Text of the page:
• Set Realistic Deadlines: Having clear deadlines can help keep you and your team on track. It provides a timeframe that fosters focus and productivity. Don’t over commit on when you can realistically have an answer, that paper ready or a view on a good strategy for a business risk. It sounds great you can have it ready tomorrow but in reality you then have to put everything else on hold in the interim to have the right focus.


Place a high value on delegation, recognising it as a critical organisational skill for leaders, you are not always the best person to handle everything that comes your way. As a CISO, you must trust your team and allocate tasks effectively.

  • Know Your Team’s Strengths: It was key in the Fortnight Foundation. Evaluate the skills and capabilities of your team members. Knowing who excels in what area can help you get support on those tasks more effectively.

  • Communicate Clearly: Clear communication is key when delegating. Your team needs to know what they are expected to do, the standards they should adhere to, and the deadlines they need to meet.

  • Project Management Tools: Tools like Trello or Asana can be invaluable for organising tasks and monitoring progress. They provide clear overviews of projects and can help keep everyone on the same page. It is good to review these in advance of conversations with teams to prepare questions you might have on progress and the direction of travel.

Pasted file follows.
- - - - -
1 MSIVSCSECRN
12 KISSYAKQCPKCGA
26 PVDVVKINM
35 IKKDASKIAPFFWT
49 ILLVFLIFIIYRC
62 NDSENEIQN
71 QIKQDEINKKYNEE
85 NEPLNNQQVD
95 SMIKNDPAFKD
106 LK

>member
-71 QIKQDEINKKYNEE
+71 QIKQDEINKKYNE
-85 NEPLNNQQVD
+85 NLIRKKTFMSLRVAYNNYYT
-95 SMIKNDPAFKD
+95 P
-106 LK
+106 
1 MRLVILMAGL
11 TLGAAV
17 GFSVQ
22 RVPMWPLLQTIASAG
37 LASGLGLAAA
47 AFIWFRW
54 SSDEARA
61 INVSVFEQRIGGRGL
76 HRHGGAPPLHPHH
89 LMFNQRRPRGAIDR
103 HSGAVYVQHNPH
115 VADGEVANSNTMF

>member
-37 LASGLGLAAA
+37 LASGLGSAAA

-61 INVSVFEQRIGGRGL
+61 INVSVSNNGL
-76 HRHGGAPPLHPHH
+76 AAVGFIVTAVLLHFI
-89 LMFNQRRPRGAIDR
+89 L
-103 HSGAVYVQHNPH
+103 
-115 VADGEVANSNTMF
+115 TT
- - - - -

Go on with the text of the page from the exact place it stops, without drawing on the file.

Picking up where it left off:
Effective Note-Taking

Underpinning all of this, and I can’t stress how important this is, is an ability to keep track of everything.

I use an iPad to keep my notes organised. I have tried many different methods, flash cards on mydesk, moleskin paper notebooks, but as you take on senior leadership roles it becomes more and more difficult to continually update each teams priorities and changing projects in paper form, especially a bound book. I can remember back 10+ years to an engagement when a senior Director when questioned by the board on why a service which was customer facing had an outage, it led to a whole host of questions that they couldn’t answer. From then they tasked the team to produce weekly 50+ page packs on everything that was going on, metrics, kpi’s, incidents, that they carried around with them all the time, just in case the same questions were asked in future.

Having access to your notes in an organised and being able to find the information you need quickly is essential. I use my iPad with the app StandardNotes and a template I created which helps structure how I take notes. I find having the ipad useful when you need to quickly research or on the commute to the office to catch-up on the hot topic of the day in security news, it has become a laptop replacement for me. I self host a lot of my own services, email, file sync, notes, it is all encrypted and backed-up offline continously, perhaphs something I will dive into in a future post.